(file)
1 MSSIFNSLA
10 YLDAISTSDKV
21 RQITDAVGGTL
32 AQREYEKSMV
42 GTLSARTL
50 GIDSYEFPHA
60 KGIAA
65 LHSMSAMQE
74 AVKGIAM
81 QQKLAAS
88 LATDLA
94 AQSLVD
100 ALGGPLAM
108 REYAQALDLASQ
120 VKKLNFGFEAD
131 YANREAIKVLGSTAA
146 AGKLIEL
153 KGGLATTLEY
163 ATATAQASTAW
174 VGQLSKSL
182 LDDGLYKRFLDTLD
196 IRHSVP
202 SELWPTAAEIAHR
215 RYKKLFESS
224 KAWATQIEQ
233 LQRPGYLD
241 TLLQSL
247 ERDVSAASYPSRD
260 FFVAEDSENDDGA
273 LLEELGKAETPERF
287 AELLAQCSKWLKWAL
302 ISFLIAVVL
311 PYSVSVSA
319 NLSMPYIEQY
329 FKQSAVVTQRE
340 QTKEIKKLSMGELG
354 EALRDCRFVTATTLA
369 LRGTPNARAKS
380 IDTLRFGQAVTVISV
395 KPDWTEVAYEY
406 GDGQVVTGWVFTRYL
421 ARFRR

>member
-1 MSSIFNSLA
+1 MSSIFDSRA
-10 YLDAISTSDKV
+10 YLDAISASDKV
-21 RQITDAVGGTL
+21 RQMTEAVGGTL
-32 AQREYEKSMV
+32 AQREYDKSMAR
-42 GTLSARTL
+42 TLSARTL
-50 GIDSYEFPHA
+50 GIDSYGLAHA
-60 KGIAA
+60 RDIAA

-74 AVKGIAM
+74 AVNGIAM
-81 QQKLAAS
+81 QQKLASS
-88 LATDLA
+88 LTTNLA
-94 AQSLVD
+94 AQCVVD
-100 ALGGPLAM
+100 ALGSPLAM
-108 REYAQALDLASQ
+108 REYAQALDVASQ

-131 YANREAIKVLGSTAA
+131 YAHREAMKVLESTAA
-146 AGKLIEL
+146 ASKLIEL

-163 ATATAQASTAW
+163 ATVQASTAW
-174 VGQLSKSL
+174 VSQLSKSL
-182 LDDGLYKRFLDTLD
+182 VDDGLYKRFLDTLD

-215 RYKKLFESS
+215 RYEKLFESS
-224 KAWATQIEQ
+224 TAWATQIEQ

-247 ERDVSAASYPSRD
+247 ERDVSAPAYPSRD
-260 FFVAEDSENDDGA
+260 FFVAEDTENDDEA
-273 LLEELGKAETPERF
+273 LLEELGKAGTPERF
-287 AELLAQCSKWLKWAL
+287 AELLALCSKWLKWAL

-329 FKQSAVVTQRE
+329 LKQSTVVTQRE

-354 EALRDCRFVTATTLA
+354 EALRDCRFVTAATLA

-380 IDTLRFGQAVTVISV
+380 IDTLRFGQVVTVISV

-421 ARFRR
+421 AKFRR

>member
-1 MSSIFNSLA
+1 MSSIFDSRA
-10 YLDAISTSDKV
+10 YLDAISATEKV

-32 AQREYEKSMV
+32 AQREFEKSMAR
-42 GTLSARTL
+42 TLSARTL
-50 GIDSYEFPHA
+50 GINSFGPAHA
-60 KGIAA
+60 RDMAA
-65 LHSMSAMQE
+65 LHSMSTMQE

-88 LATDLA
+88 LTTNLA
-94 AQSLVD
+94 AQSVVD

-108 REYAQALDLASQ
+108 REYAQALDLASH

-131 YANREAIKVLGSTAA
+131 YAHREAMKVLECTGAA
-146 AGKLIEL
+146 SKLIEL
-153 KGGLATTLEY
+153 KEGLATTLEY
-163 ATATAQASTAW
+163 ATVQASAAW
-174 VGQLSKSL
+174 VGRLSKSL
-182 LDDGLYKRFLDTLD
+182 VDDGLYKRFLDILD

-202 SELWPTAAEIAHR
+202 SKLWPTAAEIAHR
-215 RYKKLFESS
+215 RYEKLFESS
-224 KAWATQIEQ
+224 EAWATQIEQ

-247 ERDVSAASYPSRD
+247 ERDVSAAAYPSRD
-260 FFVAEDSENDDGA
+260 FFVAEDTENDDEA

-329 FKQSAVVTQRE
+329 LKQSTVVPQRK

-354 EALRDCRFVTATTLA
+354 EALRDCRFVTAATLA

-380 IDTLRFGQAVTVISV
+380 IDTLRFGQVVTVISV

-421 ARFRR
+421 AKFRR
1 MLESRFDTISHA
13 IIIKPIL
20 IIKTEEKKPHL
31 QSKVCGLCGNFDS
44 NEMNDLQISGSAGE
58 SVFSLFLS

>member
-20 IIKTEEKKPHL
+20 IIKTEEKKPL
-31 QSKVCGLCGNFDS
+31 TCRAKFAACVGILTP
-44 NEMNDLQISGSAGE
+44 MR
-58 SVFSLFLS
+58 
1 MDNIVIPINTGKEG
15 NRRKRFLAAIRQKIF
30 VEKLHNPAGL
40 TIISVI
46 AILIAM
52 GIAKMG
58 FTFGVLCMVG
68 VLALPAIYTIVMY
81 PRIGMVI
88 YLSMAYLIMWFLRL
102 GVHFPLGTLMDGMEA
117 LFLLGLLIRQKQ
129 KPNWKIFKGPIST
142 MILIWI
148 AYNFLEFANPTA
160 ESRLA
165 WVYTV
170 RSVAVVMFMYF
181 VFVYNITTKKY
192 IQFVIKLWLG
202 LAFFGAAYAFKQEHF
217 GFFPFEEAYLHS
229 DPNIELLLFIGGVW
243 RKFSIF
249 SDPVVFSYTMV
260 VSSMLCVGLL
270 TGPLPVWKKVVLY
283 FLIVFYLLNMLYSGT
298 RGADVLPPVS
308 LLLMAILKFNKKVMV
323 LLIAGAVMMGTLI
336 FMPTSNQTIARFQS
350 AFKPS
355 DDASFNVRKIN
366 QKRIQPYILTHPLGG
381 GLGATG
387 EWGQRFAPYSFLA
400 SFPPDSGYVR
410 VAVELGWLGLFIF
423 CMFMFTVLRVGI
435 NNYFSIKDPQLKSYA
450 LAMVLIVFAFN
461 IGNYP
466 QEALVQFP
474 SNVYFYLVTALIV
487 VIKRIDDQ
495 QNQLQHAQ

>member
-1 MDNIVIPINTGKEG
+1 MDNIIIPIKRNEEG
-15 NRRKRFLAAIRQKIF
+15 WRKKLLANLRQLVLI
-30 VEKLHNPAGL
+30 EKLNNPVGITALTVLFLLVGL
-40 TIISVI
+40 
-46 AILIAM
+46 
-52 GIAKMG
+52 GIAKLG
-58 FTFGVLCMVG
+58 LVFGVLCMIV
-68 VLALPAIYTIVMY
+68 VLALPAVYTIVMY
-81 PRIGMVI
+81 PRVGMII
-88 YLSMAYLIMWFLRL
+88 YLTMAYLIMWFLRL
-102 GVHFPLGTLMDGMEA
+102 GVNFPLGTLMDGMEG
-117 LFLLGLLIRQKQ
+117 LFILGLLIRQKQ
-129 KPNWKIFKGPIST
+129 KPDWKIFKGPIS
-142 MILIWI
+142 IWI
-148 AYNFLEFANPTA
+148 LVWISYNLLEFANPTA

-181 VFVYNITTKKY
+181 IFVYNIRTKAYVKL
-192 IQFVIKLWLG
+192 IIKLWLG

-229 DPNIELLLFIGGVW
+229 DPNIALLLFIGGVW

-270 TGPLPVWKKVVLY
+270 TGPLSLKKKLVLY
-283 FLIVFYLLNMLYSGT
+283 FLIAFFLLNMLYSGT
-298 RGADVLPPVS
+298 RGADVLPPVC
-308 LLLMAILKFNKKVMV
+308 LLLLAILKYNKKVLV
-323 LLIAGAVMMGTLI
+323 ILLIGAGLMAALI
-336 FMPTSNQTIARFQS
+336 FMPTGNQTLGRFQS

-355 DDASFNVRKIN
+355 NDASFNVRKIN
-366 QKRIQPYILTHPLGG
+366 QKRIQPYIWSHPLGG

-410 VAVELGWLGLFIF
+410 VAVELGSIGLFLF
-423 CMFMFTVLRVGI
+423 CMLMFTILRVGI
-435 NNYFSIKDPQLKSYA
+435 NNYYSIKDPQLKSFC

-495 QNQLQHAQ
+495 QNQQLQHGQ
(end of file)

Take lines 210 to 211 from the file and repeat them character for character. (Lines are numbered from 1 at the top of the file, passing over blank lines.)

474 SNVYFYLVTALIV
487 VIKRIDDQ